Smith v. Evening News Association

Decision Date10 December 1962
Docket NumberNo. 13,13
Citation371 U.S. 195,83 S.Ct. 267,9 L.Ed.2d 246
CourtU.S. Supreme Court

Thomas E. Harris, Washington, D.C., for petitioner.

Philip T. Van Zile, II, Detroit, Mich., for respondent.

Mr. Justice WHITE delivered the opinion of the Court.

Petitioner is a building maintenance employee of respondent Evening News Association, a newspaper publisher engaged in interstate commerce, and is a member of the Newspaper Guild of Detroit, a labor organization having a collective bargaining contract with respondent. Petitioner, individually and as assignee of 49 other similar employees who were also Guild members, sued respondent for breach of contract in the Circuit Court of Wayne County, Michigan.1 The complaint stated that in December 1955 and January 1956 other employees of respondent, belonging to another union, were on strike and respondent die not permit petitioner and his assignors to report to their regular shifts, although they were ready, able and available for work.2 During the same period, however, employees of the editorial, advertising and business departments, not covered by collective bargaining agreements, were permitted to report for work and were paid full wages even though there was no work available. Respondent's refusal to pay full wages to petitioner and his assignors while paying the nonunion employees, the complaint asserted, violated a clause in the contract providing that 'there shall be no discrimination against any employee because of his membership or activity in the Guild.'

The trial court sustained respondent's motion to dismiss for want of jurisdiction on the ground that the allegations, if true, would make out an unfair labor practice under the National Labor Relations Act and hence the subject matter was within the exclusive jurisdiction of the National Labor Relations Board. The Michigan Supreme Court affirmed, 362 Mich. 350, 106 N.W.2d 785, relying upon San Diego Bldg. Trades Council v. Garmon, 359 U.S. 236, 79 S.Ct. 773, 3 L.Ed.2d 775, and like pre-emption cases.3 Certiorari was granted, 369 U.S. 827, 82 S.Ct. 843, 7 L.Ed.2d 793, after the decisions of this Court in Local 174, Teamsters, etc. v. Lucas Flour Co., 369 U.S. 95, 82 S.Ct. 571, 7 L.Ed.2d 593, and Charles Dowd Box Co. v. Courtney, 368 U.S. 502, 82 S.Ct. 519, 7 L.Ed.2d 483.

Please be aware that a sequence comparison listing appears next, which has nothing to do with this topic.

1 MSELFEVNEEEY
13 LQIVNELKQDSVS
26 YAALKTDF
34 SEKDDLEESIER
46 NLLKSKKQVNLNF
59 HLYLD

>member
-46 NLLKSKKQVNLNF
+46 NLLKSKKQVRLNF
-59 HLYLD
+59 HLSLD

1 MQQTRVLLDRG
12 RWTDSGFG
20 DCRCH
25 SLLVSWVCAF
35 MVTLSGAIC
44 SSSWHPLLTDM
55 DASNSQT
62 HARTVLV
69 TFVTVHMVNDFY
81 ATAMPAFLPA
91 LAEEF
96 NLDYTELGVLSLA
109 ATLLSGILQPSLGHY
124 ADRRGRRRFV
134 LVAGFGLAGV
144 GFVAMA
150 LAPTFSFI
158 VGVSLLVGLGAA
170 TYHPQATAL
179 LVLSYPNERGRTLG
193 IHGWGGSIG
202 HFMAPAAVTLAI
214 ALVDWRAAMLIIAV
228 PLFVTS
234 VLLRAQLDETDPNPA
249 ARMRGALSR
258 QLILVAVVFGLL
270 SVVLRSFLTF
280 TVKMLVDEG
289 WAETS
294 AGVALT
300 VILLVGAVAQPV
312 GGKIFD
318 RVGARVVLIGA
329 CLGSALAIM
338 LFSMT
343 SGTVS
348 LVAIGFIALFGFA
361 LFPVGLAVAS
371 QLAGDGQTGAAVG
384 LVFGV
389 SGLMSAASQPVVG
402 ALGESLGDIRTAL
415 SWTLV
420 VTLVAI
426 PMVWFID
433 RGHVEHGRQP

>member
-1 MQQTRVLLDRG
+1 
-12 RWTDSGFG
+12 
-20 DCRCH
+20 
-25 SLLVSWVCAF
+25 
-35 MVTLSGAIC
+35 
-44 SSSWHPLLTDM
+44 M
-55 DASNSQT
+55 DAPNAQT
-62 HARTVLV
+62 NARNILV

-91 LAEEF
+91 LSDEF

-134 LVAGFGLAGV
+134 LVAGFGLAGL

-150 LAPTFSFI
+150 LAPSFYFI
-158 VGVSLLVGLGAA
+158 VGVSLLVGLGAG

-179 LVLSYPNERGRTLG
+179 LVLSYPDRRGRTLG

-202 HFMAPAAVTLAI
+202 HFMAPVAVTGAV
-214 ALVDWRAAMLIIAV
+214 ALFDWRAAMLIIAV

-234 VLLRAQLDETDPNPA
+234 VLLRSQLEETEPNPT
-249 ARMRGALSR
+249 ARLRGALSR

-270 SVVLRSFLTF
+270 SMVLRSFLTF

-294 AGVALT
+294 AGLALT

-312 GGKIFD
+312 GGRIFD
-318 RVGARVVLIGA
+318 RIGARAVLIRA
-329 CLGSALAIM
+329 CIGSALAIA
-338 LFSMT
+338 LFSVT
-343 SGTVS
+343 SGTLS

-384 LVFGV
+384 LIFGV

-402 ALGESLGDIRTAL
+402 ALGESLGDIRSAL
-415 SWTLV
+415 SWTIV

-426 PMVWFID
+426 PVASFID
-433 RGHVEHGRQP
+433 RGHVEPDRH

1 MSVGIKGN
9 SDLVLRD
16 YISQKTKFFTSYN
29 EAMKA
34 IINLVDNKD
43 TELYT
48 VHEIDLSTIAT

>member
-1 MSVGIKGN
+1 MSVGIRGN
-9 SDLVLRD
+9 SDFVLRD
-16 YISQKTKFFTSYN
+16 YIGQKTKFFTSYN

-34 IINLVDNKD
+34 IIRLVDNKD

Lucas Flour and Dowd Box, as well as the later Atkinson v. Sinclair Refining Co., 370 U.S. 238, 82 S.Ct. 1318, 8 L.Ed.2d 462, were suits upon collective bargaining contracts brought or held to arise under § 301 of the Labor Management Relations Act4 and in these cases the jurisdiction of the courts was sustained although it was seriously urged that the conduct involved was arguably protected or prohibited by the National Labor Relations Act and therefore within the exclusive jurisdiction of the National Labor Relations Board. In Lucas Flour as well as in Atkinson the Court expressly refused to apply the pre-emption doctrine of the Garmon case; and we likewise reject that doctrine here where the alleged conduct of the employer, not only arguably, but concededly, is an unfair labor practice within the jurisdiction of the National Labor Relations Board.5 The authority of the Board to deal with an unfair labor practice which also violates a collective bargaining contract is not displaced by § 301, but it is not exclusive and does not destroy the jurisdiction of the courts in suits under § 301. If, as respondent strongly urges, there are situations in which serious problems will arise from both the courts and the Board having jurisdiction over acts which amount to an unfair labor practice, we shall face those cases when they arise. This is not one of them, in our view, and the National Labor Relations Board is in accord.6